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Inmarsat, the satellite operator, on Tuesday said first-half profits jumped 11 per cent due to higher demand following the Asian tsunami and from maritime customers.

But the company, announcing its first results as a listed company since its flotation in June, said its land business was weaker than expected, with data revenues there falling 20 per cent.

Inmarsat, which operates satellites that enable voice and data services including telephony, fax, video, e-mail and internet access from anywhere in the world, said it expected the decline in land revenues to continue.

The company hopes to set that right in the next few years when its Broadband Global Area Network (BGAN) service, which will allow much faster data transfer speeds, is fully operational. Its launch is scheduled for the end of the year.

Laura Mills, analyst with Merrill Lynch, said the results were in line with expectations. “Inmarsat’s share price will likely continue to be driven by expectations of additional revenues from high-speed BGAN services, as well as the potential value of its spectrum assets,” she said.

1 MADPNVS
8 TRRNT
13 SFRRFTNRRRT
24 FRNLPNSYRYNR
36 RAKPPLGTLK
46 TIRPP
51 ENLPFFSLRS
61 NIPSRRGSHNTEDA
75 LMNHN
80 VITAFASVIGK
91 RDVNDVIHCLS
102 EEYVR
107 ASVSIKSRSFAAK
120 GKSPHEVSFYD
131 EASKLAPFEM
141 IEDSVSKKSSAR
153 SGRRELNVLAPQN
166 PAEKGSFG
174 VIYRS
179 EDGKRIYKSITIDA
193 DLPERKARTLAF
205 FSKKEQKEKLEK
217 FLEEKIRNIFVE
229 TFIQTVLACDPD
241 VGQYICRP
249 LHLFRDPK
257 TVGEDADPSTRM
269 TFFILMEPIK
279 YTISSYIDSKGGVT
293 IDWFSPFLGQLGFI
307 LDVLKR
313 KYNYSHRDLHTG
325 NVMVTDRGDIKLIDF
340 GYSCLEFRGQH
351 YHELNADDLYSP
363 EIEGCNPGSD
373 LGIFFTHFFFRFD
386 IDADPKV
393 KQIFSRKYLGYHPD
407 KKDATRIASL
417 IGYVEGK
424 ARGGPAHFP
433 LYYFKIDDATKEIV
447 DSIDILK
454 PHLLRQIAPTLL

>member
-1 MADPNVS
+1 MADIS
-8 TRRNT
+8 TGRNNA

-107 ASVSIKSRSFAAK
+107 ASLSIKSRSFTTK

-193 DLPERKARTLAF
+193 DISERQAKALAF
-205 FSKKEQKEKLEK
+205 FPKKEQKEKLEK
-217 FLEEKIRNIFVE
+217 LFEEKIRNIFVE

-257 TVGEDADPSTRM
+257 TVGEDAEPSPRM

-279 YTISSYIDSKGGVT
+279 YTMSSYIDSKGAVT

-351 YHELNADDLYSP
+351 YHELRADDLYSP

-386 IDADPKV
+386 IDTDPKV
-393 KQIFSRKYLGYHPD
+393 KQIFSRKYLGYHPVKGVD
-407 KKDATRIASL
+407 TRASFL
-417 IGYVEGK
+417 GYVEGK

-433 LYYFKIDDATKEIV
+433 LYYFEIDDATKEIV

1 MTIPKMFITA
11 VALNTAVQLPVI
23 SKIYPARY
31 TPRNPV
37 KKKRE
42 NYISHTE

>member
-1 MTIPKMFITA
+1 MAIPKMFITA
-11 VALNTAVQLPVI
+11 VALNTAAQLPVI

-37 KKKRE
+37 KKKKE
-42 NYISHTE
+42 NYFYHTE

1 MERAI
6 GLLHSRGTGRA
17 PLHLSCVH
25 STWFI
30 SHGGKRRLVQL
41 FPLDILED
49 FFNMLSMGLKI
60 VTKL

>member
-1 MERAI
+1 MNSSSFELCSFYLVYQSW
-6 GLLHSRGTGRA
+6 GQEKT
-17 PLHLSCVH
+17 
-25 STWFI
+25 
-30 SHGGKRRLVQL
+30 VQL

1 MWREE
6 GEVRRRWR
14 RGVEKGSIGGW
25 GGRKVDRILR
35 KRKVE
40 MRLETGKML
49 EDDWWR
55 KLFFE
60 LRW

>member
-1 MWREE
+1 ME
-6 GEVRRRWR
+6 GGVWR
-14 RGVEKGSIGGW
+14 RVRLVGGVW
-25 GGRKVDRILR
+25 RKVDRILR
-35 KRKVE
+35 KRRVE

The launch of BGAN in the fourth quarter will give mobile users voice and high-speed data capability and will use smaller terminals. Analysts say Inmarsat has the potential to be part of a coast-to-coast mobile service in the US, when it launches its second Inmarsat-4 satellite this year.

Earnings before interest, tax, depreciation and amortisation for the half-year ended June 30 rose 11 per cent to $171.8m on total revenues which rose
4 per cent to $253.6m.

More than half of Inmarsat’s revenues come from providing customers at sea with phone, fax and internet services but it also provides services where existing networks are under threat, such as after the tsunami and in war zones. Customers include the British Ministry of Defence, the BBC, CNN, British Airways and Shell.

Operating profit rose 43 per cent to $122.1m, affected by decreased depreciation costs for 2005 compared with 2004. Pre-tax profits more than doubled to $65.5m.

The company said the first interim dividend was expected to be 5.47 cents a share. Earnings per share were 13 cents.

Copyright The Financial Times Limited 2017. All rights reserved.
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